Interestingly, a recent genome-wide methylation analysis performed in small airways from patients with COPD revealed 1,120 differentially methylated genes, 97% of them hypermethylated (39). Three pathways were enriched, including G protein coupled receptor signaling, aryl hydrocarbon receptor signaling, and cAMP-mediated signaling, which are known to play a role in small airway biology. In contrast, a relatively balanced distribution of hypermethylation and hypomethylation or even a predominance of hypomethylated CpG islands were found in IPF, and the analysis of functional pathways indicated that cellular assembly and organization and cell migration and proliferation are among the critical pathways regulated by DNA methylation. In general, differentially methylated genes and the enriched pathways observed in COPD revealed marked differences with both IPF studies.
Few studies have addressed the role of histone modifications in the pathogenesis of IPF, but in one of them, reduced histone H3 and H4 acetylation, was associated with decreased COX-2 expression and PGE-2 (a strong antifibrotic mediator) production by fibroblasts (40).
Epigenetic changes may also be involved in differential pre-mRNAs splicing, which is an important mechanism for proteome diversity. Changes in alternative splicing patterns are implicated in normal development and in physiological responses, but aberrant splicing generates variants that may contribute to aging-related diseases. In this context, a recent whole transcriptome-scale study of differential splicing in IPF lungs revealed that numerous nondifferentially expressed genes displayed a switch between major and minor isoforms, suggesting that they may contribute to the IPF phenotype (41). However, this analysis was done in whole tissues, and the switch of these isoforms in fibroblasts and epithelial cells, which express a specific cell-type splicing program, is unknown.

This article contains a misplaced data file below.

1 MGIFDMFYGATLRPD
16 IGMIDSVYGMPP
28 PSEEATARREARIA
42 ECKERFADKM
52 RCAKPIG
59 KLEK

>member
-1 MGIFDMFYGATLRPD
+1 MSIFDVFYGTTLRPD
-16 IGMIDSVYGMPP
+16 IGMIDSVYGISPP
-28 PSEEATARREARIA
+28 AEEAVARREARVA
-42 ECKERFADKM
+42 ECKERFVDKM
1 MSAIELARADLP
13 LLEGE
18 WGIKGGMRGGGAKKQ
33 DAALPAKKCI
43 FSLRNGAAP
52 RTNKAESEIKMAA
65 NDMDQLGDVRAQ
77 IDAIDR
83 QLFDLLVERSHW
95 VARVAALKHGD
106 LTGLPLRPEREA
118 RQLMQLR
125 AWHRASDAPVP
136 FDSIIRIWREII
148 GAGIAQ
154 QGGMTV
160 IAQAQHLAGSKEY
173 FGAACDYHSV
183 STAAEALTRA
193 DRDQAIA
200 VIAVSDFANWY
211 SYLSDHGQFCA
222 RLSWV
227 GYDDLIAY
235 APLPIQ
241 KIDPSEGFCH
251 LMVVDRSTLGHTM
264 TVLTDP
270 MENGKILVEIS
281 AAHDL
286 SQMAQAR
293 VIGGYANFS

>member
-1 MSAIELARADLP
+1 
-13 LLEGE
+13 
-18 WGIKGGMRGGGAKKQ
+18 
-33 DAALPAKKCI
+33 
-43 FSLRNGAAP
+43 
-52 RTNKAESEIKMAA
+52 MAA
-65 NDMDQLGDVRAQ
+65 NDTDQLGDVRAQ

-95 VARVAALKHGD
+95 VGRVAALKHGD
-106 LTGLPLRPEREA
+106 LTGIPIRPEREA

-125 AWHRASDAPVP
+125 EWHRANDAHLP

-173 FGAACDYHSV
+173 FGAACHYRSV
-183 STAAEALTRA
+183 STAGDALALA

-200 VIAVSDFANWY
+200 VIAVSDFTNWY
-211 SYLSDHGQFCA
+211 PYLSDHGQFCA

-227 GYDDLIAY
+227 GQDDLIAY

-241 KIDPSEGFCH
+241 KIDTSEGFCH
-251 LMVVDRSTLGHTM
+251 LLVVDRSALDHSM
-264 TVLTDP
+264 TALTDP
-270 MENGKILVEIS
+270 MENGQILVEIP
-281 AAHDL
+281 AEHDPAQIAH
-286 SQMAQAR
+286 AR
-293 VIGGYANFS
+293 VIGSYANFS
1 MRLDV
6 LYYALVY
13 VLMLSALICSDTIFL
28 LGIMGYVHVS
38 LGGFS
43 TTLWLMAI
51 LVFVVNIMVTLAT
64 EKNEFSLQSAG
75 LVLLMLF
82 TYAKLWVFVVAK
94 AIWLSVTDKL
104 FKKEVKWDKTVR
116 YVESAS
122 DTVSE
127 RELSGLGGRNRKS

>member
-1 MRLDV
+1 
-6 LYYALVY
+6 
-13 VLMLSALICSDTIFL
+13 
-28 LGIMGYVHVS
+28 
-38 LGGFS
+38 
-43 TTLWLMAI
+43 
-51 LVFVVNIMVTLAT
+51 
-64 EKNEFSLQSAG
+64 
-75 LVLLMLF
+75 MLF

MicroRNAs (miRs) are short noncoding RNAs of ∼22 nucleotides that are critical gene regulators by inhibiting posttranscriptional expression of target mRNAs.
Several studies have revealed that a number of biopathologically meaningful microRNAs are up- or down-regulated in IPF lungs. Some of them affect the epithelial cells and others the fibroblasts (31, 42–46). Let-7d, miR-200, and miR-326, which target TGF-β signaling and/or other fibrosis-related pathways, are decreased, whereas miR-21, which promotes epithelial-mesenchymal transition (EMT), is increased in AECs from IPF lungs (43, 45, 47). Other differentially expressed microRNAs affect fibroblast behavior/activation, usually targeting TGF-β canonical and noncanonical signaling pathways. For example, the expression of miR-199a-5p, which targets caveolin-1, is increased in IPF fibroblasts. Down-regulation of caveolin-1 impairs TGF-β/TGF-βR complex degradation promoting TGF-β signaling (44). Likewise, increased expression of miR-21 in IPF fibroblasts enhances TGF-β1–induced activation by targeting the inhibitory Smad7 (31).